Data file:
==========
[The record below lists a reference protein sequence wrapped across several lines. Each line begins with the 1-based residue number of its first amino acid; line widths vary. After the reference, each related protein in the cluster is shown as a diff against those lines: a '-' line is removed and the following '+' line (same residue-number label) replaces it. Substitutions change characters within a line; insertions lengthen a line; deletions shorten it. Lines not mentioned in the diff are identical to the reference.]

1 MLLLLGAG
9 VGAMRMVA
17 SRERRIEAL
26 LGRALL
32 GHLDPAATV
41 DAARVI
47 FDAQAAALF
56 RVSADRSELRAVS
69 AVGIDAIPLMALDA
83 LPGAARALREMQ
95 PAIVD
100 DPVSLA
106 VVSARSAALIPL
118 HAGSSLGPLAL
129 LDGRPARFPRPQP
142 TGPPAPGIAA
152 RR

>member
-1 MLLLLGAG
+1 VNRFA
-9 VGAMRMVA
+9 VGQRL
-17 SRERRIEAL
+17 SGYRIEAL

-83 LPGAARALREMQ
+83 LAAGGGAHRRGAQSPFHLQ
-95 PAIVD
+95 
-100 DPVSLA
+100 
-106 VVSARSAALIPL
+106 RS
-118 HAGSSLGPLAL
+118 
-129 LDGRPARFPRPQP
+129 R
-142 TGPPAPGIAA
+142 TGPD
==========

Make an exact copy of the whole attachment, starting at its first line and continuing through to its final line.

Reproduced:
[The record below lists a reference protein sequence wrapped across several lines. Each line begins with the 1-based residue number of its first amino acid; line widths vary. After the reference, each related protein in the cluster is shown as a diff against those lines: a '-' line is removed and the following '+' line (same residue-number label) replaces it. Substitutions change characters within a line; insertions lengthen a line; deletions shorten it. Lines not mentioned in the diff are identical to the reference.]

1 MLLLLGAG
9 VGAMRMVA
17 SRERRIEAL
26 LGRALL
32 GHLDPAATV
41 DAARVI
47 FDAQAAALF
56 RVSADRSELRAVS
69 AVGIDAIPLMALDA
83 LPGAARALREMQ
95 PAIVD
100 DPVSLA
106 VVSARSAALIPL
118 HAGSSLGPLAL
129 LDGRPARFPRPQP
142 TGPPAPGIAA
152 RR

>member
-1 MLLLLGAG
+1 VNRFA
-9 VGAMRMVA
+9 VGQRL
-17 SRERRIEAL
+17 SGYRIEAL

-83 LPGAARALREMQ
+83 LAAGGGAHRRGAQSPFHLQ
-95 PAIVD
+95 
-100 DPVSLA
+100 
-106 VVSARSAALIPL
+106 RS
-118 HAGSSLGPLAL
+118 
-129 LDGRPARFPRPQP
+129 R
-142 TGPPAPGIAA
+142 TGPD